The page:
In June 2020, as protests against police violence and racial injustice continued across the U.S. following the killing of George Floyd, a Black man who died while in police custody in Minneapolis, a photograph started to circulate on social media. The picture supposedly showed a woman named Aracely Henriquez, along with the false claim that Floyd once “brutally” assaulted her in a robbery.
This is not a picture of Henriquez. Before we explain, we should note the police encounter that resulted in Floyd’s death in May 2020 began with a report about a counterfeit $20 bill passed at a store, not with an arrest warrant or an investigation into Floyd’s alleged criminal history.
Furthermore, the claims made in this meme are either exaggerated or outright fabricated. While Floyd was indeed arrested for his involvement in a home robbery in 2007 (we conducted a detailed analysis of Floyd’s criminal record, including the robbery from 2007, in this article), no evidence suggests that Henriquez was pregnant, or that Floyd threatened to kill her baby. Henriquez was injured during the incident, though the police report says the injuries were inflicted by another man, not Floyd. But the above-displayed image does not illustrate the extent of her injuries because the picture isn’t of her.
This is actually a photograph of Andrea Sicignano, a student who was reportedly assaulted and raped in Madrid in 2018. Sicignano posted these images of herself to her Facebook page, along with a message detailing her attack. The Spanish news outlet El Pais reported:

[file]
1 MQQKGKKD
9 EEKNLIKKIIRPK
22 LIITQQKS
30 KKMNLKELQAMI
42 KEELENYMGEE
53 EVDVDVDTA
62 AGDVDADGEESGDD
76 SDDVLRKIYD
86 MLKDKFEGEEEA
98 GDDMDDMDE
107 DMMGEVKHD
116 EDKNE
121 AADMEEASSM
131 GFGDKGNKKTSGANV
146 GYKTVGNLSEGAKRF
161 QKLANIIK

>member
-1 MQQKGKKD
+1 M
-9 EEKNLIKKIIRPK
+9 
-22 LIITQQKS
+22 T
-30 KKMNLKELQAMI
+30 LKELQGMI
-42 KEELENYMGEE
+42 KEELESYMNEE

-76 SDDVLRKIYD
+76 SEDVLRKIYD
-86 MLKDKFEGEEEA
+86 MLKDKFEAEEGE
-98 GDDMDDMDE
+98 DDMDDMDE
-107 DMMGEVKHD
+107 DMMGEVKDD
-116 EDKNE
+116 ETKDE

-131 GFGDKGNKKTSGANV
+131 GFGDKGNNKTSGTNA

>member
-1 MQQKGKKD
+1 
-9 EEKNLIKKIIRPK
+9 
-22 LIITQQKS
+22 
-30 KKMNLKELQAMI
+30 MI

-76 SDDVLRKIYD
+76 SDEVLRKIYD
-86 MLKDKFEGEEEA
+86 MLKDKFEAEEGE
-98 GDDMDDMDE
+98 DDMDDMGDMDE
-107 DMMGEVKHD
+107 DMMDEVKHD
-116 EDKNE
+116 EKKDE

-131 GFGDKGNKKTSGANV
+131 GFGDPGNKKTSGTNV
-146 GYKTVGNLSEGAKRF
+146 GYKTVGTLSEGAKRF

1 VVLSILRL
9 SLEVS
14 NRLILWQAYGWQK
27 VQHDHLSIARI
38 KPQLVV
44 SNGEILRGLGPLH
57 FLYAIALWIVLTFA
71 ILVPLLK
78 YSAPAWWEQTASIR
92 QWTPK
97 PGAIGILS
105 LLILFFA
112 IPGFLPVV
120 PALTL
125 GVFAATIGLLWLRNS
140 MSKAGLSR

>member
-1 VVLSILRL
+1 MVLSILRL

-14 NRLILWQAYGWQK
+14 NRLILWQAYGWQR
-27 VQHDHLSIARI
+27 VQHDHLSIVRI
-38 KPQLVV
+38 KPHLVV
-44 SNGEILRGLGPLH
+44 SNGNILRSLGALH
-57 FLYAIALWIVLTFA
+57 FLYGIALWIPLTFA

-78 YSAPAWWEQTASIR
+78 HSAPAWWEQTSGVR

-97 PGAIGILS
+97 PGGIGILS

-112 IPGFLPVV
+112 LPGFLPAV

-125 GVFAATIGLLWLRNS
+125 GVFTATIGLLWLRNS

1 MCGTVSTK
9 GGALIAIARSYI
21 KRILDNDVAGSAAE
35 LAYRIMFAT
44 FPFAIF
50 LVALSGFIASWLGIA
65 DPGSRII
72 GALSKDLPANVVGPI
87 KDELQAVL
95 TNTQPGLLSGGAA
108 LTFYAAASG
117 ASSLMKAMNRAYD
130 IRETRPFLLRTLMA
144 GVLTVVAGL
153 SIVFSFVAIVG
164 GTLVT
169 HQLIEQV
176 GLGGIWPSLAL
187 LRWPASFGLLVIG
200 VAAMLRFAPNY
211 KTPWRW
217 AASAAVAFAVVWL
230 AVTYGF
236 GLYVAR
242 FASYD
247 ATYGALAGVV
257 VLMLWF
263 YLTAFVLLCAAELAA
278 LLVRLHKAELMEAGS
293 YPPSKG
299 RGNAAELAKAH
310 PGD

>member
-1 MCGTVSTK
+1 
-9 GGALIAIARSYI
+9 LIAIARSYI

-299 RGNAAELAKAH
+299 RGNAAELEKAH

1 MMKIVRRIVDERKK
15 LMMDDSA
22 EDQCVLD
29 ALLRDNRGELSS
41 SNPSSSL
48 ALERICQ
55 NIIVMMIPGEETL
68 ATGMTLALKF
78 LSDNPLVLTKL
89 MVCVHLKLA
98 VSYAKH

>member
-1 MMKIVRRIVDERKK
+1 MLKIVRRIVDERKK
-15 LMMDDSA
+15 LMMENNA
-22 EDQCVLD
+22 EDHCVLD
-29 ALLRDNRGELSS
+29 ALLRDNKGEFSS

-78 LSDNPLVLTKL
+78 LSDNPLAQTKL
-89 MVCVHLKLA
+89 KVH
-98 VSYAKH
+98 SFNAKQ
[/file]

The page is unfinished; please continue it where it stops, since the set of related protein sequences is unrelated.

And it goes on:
A 27-year-old student living in Madrid was attacked and raped by a man two weekends ago close to the bus station in the Aluche neighborhood in the south of the capital, according to sources from police headquarters.
Andrea Sicignano, who has been living in Madrid for the past six months, described via a public post on her Facebook account what happened to her as she returned home from a night out with a friend.
“It’s unclear exactly what happened next, but as soon as I started to realize I could be in danger, I tried to leave. But this man became forceful and violent towards me,” she goes on.
“As I fought, he started to beat me. I was screaming and fighting with all of the power I could muster. I desperately tried to reach for my phone but he called out in Spanish, ‘I have your phone, you can’t call anyone.’
“I was sure he was going to kill me,” she continues. “Eventually I closed my eyes. With the hope that he would stop beating me, I pretended to be dead. I prayed that when I opened my eyes he would be gone. I don’t know how much time passed before I finally opened my eyes, but when I did, he had disappeared.”
Finally, she writes: “He raped me.”
In short, the above-displayed meme truly features a photograph of a woman who was brutally assaulted. The woman depicted, however, is not Henriquez, and the assault described in the meme is in no way connected to Floyd. This meme also misstates, exaggerates, and fabricates details about Floyd’s 2007 robbery arrest.
Readers can get a more in-depth look at his criminal record here.